The Dictator

Dictator

Movie review by Greg Carlson

Less successful than “Borat” and “Bruno,” Sacha Baron Cohen’s “The Dictator” trades the ambush mockumentary for the more predictable terrain of fully-scripted narrative. Opening with a dedication to Kim Jong-il, Baron Cohen and director/regular collaborator Larry Charles establish Admiral General Hafez Aladeen, the ruler of the fictional North African Republic of Wadiya, as a composite of narcissistic strongmen like Muammar Gadaffi and Saddam Hussein (rather brilliantly, an early item in “The Hollywood Reporter” stated that “The Dictator” was inspired by Saddam’s novel “Zabibah and the King”). Aladeen’s boorish behavior is matched by his penchant for garish military costumes, and Baron Cohen embraces the considerable challenge of infusing his awful protagonist with glimmers of humanity.

Even though “The Dictator” eliminates the stylistic technique in which unsuspecting victims fall prey to Baron Cohen’s antics, the performer retains the core concept of a fish-out-of-water foreigner whose customs conflict with conventional expectations of polite behavior. Aladeen is, among other unsavory things, a spoiled manchild who uses his wealth and power to buy sexual favors from American celebrities. Ensconced in the sprawl of his opulent quarters, the despot hones his anti-Semitism by gleefully playing a first-person shooter videogame that recreates the murders of Israeli athletes at the 1972 Olympic Games in Munich. If you don’t think that idea is funny, you probably won’t like the extended gag sequence with the decapitated head.

Baron Cohen continues to exploit taboo with an impressive level of confidence for an artist grappling with social and political ideas that share the same space with copious gags revolving around ignorant racism, gruesome torture, pedophilia, sexual assault, and masturbation, to name a few. And while the most indelicate and explicit details of these coarse jokes cannot be located in masterful features like Charles Chaplin’s “The Great Dictator” and the Marx Brothers’ “Duck Soup,” spiritual commonalities are shared by the tremendous Osterlich victory speech delivered by Chaplin’s Jewish barber (disguised as Adenoid Hynkel) and Aladeen’s climactic celebration of the joys of autocracy in which the hypocritical attitudes of the contemporary American political landscape are smartly exposed.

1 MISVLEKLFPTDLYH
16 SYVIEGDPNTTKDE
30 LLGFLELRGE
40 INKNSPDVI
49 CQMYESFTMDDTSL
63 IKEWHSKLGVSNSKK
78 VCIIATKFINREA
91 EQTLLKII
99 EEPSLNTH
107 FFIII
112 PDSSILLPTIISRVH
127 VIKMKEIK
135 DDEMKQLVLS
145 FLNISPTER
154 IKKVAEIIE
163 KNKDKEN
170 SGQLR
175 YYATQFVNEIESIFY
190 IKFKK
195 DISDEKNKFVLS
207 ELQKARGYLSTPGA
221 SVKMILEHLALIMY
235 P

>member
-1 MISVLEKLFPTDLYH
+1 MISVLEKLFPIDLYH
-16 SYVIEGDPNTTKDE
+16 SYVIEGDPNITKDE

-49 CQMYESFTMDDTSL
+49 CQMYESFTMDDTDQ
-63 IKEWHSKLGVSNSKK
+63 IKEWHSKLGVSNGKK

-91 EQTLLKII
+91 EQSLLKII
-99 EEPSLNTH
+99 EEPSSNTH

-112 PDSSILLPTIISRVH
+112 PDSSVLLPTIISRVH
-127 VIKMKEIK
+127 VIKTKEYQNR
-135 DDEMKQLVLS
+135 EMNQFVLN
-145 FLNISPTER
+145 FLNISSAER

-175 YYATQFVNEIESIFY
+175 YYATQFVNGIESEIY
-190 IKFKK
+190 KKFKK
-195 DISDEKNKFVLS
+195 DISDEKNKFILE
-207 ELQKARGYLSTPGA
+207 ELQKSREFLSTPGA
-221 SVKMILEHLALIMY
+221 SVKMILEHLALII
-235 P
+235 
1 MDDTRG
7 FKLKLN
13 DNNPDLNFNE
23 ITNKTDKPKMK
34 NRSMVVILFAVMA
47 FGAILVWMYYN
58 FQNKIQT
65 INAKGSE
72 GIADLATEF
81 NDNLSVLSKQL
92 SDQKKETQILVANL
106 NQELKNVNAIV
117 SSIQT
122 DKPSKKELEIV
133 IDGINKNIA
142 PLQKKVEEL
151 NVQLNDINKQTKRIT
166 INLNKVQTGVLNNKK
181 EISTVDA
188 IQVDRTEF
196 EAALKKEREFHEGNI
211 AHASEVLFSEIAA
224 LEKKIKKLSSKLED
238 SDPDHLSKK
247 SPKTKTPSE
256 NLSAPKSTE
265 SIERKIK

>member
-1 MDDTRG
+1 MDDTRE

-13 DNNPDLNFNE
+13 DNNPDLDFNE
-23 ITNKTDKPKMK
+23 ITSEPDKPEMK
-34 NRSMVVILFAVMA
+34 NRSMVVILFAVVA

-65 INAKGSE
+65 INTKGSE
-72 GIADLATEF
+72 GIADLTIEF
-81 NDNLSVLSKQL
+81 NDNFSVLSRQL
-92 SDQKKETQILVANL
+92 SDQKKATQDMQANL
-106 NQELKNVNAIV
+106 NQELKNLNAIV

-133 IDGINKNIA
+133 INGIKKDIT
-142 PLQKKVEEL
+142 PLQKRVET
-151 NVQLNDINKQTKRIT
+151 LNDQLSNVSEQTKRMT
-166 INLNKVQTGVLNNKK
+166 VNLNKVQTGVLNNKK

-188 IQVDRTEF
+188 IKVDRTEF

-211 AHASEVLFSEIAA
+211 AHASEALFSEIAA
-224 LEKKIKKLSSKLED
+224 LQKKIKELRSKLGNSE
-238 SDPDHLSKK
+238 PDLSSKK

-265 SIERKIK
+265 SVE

Anna Faris, whose tremendous comic timing is rarely put to good use in a movie worthy of her skill, plays Zoey, a progressive activist who works at a food co-op when she is not attending street demonstrations. Inexplicably, Zoey falls for the abusive Aladeen, whose constant put-downs and insults are either a brutal display of wrongheaded misogyny or a series of pointed barbs at an easily stereotyped segment of feminism (critics Andrew O’Hehir and A.O. Scott apparently disagree on the matter). In either case, Baron Cohen and Charles underutilize Faris, who steals all her scenes and lights up the kind of dialogue that would derail a lesser talent.

Aladeen’s Islamism is only implicitly woven into the fabric of “The Dictator,” and while the lack of specificity might initially suggest a willfully apolitical position, closer examination suggests that Baron Cohen merely continues to do what he has done for close to fifteen years: skewer the jingoistic, the greedy and powerful, and the homophobic and racist by assuming the persona of a character who espouses fealty to those kinds of failings. Not everyone will play along – the conundrum of inhabiting an ignoramus is that a certain segment of the audience won’t recognize the irony and the dissimulation.

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